I liked the book. It certainly did grab my curiosity when I first heard about it and as I read further into it, I had to try and not put Harry Potter and Narnia comparisons, or it'll ruin my enjoyment of this book - which I'm glad I managed to fight off. I thought it was pretty well executed and very well thought out especially with trying to juggle the Fillory part into this story and having to put it as once a fictional world that Quentin had been reading since he was a boy into a full fledged real-life fantasy world and also adding a fantasy epic plot into it as well, while also juggling the plot happening on real Earth. However, it went smooth and it did not leave me, as a reader, confused. There's even a helpful map on the inside of the book which is an added bonus. The plot was great, as it followed Quentin from his beginning years in the college, to his graduation, to his real life entrance into the world, and to his adventures in Fillory and afterwards. It's a great chronological way of running the story.

I have to admit, this is one of the few books I liked, but where I also had an intense dislike for the main character. I actually did not like Quentin at all. He's such a whiner!
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Format: Paperback
Overall, I have to say that I mostly enjoyed the story. I thought it was well told and the character development was very well done. The biggest problem I had was Quentin, the main character. I tried and tried to like him but just couldn't. He's one of those people who always want or need something more to be happy but once they get it, they need something else. Nothing is ever enough to make them happy. I'd say more about certain aspects of his character that I found revolting but that would give away some of the story so I won't.

There's a sequel coming out in September 2011. I will most likely not bother getting it or reading it. This book is a complete story without a sequel and, honestly, I didn't care enough about the characters to want to read more. That's why I gave it a three. To get a four, it would have to be good enough to make me "need" the sequel.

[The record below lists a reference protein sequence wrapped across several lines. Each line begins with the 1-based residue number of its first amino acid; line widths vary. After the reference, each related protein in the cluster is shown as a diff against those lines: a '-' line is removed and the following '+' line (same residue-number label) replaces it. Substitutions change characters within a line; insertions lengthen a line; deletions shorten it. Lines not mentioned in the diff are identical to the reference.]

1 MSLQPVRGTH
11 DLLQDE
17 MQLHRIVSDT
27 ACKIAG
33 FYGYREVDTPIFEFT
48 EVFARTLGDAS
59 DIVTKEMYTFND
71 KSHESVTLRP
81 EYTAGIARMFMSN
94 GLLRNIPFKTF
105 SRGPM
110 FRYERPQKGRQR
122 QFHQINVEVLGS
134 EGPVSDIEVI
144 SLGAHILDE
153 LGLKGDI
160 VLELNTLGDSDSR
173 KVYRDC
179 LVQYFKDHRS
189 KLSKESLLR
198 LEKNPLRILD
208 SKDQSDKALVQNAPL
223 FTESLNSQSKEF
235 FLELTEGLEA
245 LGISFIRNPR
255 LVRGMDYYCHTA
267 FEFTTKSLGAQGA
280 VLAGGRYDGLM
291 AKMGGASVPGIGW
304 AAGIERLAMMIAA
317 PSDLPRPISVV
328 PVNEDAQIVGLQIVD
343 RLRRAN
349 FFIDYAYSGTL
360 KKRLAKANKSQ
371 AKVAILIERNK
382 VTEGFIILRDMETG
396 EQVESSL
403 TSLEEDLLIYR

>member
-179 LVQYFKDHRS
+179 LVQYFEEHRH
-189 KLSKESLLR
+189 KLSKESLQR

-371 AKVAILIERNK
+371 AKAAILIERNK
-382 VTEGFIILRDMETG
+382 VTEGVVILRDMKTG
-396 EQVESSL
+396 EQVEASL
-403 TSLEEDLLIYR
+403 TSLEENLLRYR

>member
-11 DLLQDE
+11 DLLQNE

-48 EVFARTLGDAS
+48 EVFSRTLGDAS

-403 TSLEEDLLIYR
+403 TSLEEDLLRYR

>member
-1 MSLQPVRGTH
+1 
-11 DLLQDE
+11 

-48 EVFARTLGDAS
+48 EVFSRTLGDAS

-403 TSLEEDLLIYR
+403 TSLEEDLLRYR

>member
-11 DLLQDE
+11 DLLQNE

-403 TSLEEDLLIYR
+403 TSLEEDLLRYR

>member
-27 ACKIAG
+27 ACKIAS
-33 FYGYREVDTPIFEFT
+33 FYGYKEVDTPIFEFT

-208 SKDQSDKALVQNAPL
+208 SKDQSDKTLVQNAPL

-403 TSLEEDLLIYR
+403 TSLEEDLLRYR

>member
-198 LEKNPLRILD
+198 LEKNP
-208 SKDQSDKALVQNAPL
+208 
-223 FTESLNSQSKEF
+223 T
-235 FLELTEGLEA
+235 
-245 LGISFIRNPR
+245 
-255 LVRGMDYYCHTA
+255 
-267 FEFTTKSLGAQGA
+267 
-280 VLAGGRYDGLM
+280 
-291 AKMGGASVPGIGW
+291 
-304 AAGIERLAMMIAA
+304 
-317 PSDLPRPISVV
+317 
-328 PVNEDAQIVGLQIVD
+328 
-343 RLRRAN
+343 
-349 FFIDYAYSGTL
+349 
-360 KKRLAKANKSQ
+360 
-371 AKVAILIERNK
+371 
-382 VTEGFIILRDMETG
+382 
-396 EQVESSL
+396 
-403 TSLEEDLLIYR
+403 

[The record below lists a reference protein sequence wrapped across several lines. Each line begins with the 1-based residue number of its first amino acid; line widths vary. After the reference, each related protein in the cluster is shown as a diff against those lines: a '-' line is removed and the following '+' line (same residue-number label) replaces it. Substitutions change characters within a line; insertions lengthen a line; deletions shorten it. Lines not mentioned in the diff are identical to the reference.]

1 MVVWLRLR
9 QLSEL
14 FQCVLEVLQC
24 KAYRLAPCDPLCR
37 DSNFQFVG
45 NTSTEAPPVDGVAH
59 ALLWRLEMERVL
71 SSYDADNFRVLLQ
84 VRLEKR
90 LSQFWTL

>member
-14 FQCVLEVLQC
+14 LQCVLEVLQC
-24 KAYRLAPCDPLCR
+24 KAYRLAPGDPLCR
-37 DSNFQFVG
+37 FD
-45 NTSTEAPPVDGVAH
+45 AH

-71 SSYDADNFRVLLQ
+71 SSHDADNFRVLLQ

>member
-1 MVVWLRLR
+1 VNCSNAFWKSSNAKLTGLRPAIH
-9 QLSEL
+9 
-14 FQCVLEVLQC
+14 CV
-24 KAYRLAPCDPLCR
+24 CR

I'll still recommend it for people who like this type of book (Harry Potter, Narnia, etc) but with reservations.
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Format: Kindle Edition Verified Purchase
Holy angst, Batman. Let's see... you have unlimited magical power, unlimited wealth... and you choose to dress up like the lead singer from the Cure and flounce around all day mumbling "I am so sad, kill me...". The writing is fine, the premise is clever enough... but the characters... if I lived in a world like this, I would be deliberately evil just to snuff out these whining, ungrateful little sods. I understand there are more in this series, and that the later ones are better. We shall see.
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Format: Kindle Edition
Meh.

I probably put too much faith in another person's review that this was like Harry Potter for adults. A more accurate description would be that this book is a depressing, dark, sexual, fairly pointless story, told by a depressed guy, that is about self-discovery, adventure-seeking, and meh, that's about it.

I guess it starts with kids going to a magic college, but it's nowhere near as majestic as Hogwarts. I imagined a regular high school, but with magic courses... but there was nothing fancy or exciting about it. The first half of the book goes through years of school, where I care about none of the characters nor the story. I was quite bored. It was more about the characters and their depressed lives trying to find something exciting. I didn't like any of them. Actually, I kinda liked Alice.

Then the 2nd half of the book is more like a depressed version of an evil dark Narnia. It was better than the first half though.

I would only read the next one because I already have it, and because I am slightly curious as to what will happen. I was more relieved it was over.

This is written by a guy, with a guy protagonist, and I would say even more catered to guys. Most of the jokes and internal dialogue comes from a guy's perspective. I thought there were some pretty realistic perspectives where I would have said the same thing as Quentin.